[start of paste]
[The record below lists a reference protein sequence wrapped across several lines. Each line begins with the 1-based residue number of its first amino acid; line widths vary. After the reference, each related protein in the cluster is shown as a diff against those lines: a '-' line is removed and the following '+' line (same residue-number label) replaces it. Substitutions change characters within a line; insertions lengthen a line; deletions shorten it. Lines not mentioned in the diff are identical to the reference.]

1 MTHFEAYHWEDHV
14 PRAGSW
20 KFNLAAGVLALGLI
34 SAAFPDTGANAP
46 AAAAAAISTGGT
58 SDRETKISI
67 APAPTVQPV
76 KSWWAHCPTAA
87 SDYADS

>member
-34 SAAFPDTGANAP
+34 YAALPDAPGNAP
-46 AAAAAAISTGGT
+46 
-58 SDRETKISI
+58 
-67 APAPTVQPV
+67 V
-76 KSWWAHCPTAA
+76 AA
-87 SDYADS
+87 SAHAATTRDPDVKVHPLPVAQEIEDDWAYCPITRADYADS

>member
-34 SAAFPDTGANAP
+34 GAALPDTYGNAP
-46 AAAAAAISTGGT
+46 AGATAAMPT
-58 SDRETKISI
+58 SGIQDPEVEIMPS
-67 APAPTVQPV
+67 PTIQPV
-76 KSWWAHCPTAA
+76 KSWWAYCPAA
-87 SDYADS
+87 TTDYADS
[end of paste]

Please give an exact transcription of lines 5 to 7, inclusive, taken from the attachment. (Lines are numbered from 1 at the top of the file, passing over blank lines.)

34 SAAFPDTGANAP
46 AAAAAAISTGGT
58 SDRETKISI